Hamas denies firing rockets, 'regrets' cancellation of Egypt intel visit

The top Egyptian official was scheduled to visit Ramallah and the Gaza Strip on Thursday as part of Cairo's effort to avert a military confrontation between Israel and Hamas.

October 17, 2018 18:44
2 minute read.
Musa Abu Marzouk

Deputy chairman of Hamas’s political bureau Musa Abu Marzouk talks during an interview in Cairo on August 9.. (photo credit: REUTERS)


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Hamas leader Musa Abu Marzouk on Wednesday expressed "regret" over the cancellation of a planned visit to the Ramallah and the Gaza Strip by Abbas Kamel, head of Egypt's General Intelligence Force.

The top Egyptian official was scheduled to visit Ramallah and the Gaza Strip on Thursday as part of Cairo's effort to avert a military confrontation between Israel and Hamas.

Kamel reportedly called off his visit in wake of Wednesday's rocket attacks from the Gaza Strip on Israel. In response, the Israel Air Force struck 20 Hamas targets throughout the Gaza Strip.

The cancellation of the visit is seen as a sign of Egypt's discontent with Hamas over the rocket attacks, which came as Egyptian intelligence officials were holding talks with Hamas leaders ahead of Kamel's visit to the Gaza Strip.

Hamas denied responsibility for the rocket attacks, but stopped short of naming the party that launched the rockets, which fell in Beersheba and in the sea next to central Israeli city.

No group claimed responsibility for the attack. Some Palestinians in the Gaza Strip said they did not rule out the possibility that the rocket attacks were carried out by terrorists belonging to a small group that is opposed to Egypt's effort to reach a truce agreement between Hamas and Israel.

"Whoever launched the rockets wanted to embarrass Hamas and scuttle Egypt's mediation efforts," said a Palestinian political analyst in the coastal enclave. "Hamas would not do something like this while Egyptian intelligence officials are in the Gaza Strip and hours before the arrival of the head of Egypt's General Intelligence Force."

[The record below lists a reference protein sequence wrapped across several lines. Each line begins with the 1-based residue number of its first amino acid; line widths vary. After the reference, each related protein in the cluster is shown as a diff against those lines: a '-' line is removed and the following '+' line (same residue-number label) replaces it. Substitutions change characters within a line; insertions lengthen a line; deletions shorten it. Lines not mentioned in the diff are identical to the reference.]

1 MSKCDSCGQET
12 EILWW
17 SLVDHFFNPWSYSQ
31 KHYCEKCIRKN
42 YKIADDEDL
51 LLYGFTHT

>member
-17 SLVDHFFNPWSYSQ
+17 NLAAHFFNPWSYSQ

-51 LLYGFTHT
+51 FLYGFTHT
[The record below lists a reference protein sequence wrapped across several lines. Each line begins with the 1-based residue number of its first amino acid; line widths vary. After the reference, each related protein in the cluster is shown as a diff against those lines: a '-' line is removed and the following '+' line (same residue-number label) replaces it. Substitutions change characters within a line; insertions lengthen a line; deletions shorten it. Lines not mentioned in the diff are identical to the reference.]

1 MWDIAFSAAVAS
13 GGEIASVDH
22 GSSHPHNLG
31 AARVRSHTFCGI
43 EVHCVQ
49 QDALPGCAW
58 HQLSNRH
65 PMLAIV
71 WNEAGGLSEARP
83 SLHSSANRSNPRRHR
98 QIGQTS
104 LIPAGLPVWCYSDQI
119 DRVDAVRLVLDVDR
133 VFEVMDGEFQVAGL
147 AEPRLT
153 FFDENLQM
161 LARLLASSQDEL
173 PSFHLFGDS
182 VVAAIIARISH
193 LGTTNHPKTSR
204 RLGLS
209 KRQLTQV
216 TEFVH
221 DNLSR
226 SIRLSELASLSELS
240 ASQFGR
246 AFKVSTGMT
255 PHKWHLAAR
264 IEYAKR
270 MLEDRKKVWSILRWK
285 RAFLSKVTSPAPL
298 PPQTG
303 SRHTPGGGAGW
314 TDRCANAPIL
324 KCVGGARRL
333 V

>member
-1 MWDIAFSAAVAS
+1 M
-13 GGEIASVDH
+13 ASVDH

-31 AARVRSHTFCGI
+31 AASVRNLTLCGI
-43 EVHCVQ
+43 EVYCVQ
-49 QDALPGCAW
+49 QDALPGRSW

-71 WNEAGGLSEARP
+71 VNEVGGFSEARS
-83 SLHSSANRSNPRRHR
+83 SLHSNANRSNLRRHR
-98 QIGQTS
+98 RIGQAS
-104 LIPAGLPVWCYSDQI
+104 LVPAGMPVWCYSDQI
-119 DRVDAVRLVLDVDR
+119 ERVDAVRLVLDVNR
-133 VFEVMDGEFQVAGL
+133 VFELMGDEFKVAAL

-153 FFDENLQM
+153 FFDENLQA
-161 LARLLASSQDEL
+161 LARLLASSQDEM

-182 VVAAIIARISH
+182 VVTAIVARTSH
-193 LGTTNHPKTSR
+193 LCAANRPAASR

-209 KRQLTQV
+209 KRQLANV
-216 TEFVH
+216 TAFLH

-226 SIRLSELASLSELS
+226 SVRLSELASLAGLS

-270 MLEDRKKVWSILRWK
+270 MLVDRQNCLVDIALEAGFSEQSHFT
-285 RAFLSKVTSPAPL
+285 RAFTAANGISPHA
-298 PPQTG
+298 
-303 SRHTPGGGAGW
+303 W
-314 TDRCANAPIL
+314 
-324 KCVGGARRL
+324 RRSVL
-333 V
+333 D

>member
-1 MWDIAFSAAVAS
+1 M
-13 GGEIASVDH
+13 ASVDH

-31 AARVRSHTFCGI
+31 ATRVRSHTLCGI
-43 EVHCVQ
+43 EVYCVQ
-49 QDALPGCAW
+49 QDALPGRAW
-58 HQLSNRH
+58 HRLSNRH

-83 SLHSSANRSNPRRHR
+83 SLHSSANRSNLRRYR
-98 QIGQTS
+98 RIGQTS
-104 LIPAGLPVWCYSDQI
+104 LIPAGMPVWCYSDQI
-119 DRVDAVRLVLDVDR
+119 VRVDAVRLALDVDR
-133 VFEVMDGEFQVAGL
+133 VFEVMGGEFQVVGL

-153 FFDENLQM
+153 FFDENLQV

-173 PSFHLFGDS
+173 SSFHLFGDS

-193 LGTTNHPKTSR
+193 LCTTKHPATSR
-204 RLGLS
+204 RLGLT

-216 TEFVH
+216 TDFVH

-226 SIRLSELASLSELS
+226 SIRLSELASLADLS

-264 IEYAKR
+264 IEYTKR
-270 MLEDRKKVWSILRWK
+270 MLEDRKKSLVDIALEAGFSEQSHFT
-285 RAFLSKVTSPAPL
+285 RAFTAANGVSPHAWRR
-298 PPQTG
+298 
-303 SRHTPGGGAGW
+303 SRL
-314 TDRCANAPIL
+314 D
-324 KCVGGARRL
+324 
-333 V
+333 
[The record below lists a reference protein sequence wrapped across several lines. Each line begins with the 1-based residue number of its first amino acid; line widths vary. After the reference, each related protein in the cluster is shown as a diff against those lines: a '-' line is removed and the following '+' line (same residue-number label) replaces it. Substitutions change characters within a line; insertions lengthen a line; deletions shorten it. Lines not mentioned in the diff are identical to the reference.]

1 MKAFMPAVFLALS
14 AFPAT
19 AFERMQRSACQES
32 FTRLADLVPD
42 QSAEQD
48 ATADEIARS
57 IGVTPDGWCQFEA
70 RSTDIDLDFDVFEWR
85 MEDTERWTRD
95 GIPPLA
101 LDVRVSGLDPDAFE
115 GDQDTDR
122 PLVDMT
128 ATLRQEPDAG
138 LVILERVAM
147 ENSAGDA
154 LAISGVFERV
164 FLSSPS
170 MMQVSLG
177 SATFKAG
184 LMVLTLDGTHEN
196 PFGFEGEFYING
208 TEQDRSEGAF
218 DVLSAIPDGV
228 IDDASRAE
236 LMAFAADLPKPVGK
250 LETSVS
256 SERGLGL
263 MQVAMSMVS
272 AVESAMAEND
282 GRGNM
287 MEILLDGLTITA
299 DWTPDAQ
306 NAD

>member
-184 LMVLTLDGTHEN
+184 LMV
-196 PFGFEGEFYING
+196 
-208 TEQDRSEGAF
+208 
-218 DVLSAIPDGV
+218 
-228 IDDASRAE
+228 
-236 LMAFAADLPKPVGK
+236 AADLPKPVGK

Mohamed al-Zaq, a senior official with the Gaza-based Popular Front Struggle, said he believed someone was trying to drag the Palestinians into a "destructive war." Those who are trying to instigate a war are par excellence criminals," he added.

"No one is interested in another war in the Gaza Strip," said political analyst Ibrahim al-Madhoun. "It was clear from the beginning that the rocket attacks were not initiated by the major factions."

Sources in the Gaza Strip said that Hamas relayed a message to Israel through the Egyptians and the UN that it was not responsible for the rocket attacks.

The sources said that an Egyptian delegation headed by General Intelligence officials Ayman Badi and Ahmed Abdel Khaleq, who are currently in the Gaza Strip, succeeded in preventing an all-out military confrontation between Hamas and Israel. According to the sources, the Egyptian officials held intensive talks with leaders of Hamas and Palestinian Islamic Jihad immediately after the pre-dawn rocket attacks on Israel.

A statement issued by the so-called Joint Operations Room of the Palestinian Resistance factions, a group comprising Hamas and several terrorist groups in the Gaza Strip, "rejected all irresponsible attempts to sabotage" Egyptian efforts to achieve a truce with Israel.

The groups said that when they carry out any attack, they "do not hide behind any curtain and and announce it in public in the context of their national responsibility."

The groups also welcomed Egypt's effort "to fulfill the demands of the Palestinian people" and said they were prepared to "face any Israeli aggression." 

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